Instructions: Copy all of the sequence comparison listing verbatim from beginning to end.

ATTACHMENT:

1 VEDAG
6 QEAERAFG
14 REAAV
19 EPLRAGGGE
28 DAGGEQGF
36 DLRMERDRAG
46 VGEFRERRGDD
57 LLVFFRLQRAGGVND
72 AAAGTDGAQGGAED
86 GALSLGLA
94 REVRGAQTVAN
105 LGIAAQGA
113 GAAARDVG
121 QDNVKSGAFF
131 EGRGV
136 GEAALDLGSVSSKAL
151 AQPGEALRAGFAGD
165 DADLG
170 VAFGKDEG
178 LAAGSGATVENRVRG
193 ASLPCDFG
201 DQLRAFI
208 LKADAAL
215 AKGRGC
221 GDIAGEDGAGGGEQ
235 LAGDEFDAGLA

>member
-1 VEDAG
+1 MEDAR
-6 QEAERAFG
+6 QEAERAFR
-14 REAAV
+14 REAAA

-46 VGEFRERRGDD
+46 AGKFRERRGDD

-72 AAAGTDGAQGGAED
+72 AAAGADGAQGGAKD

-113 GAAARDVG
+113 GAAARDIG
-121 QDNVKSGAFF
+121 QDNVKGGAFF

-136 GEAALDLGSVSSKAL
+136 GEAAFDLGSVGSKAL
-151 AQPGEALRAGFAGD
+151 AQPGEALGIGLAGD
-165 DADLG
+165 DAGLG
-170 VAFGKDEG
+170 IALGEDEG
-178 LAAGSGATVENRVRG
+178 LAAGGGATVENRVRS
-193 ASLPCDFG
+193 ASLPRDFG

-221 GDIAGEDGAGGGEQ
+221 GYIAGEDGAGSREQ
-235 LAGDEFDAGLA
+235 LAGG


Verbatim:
1 VEDAG
6 QEAERAFG
14 REAAV
19 EPLRAGGGE
28 DAGGEQGF
36 DLRMERDRAG
46 VGEFRERRGDD
57 LLVFFRLQRAGGVND
72 AAAGTDGAQGGAED
86 GALSLGLA
94 REVRGAQTVAN
105 LGIAAQGA
113 GAAARDVG
121 QDNVKSGAFF
131 EGRGV
136 GEAALDLGSVSSKAL
151 AQPGEALRAGFAGD
165 DADLG
170 VAFGKDEG
178 LAAGSGATVENRVRG
193 ASLPCDFG
201 DQLRAFI
208 LKADAAL
215 AKGRGC
221 GDIAGEDGAGGGEQ
235 LAGDEFDAGLA

>member
-1 VEDAG
+1 MEDAR
-6 QEAERAFG
+6 QEAERAFR
-14 REAAV
+14 REAAA

-46 VGEFRERRGDD
+46 AGKFRERRGDD

-72 AAAGTDGAQGGAED
+72 AAAGADGAQGGAKD

-113 GAAARDVG
+113 GAAARDIG
-121 QDNVKSGAFF
+121 QDNVKGGAFF

-136 GEAALDLGSVSSKAL
+136 GEAAFDLGSVGSKAL
-151 AQPGEALRAGFAGD
+151 AQPGEALGIGLAGD
-165 DADLG
+165 DAGLG
-170 VAFGKDEG
+170 IALGEDEG
-178 LAAGSGATVENRVRG
+178 LAAGGGATVENRVRS
-193 ASLPCDFG
+193 ASLPRDFG

-221 GDIAGEDGAGGGEQ
+221 GYIAGEDGAGSREQ
-235 LAGDEFDAGLA
+235 LAGG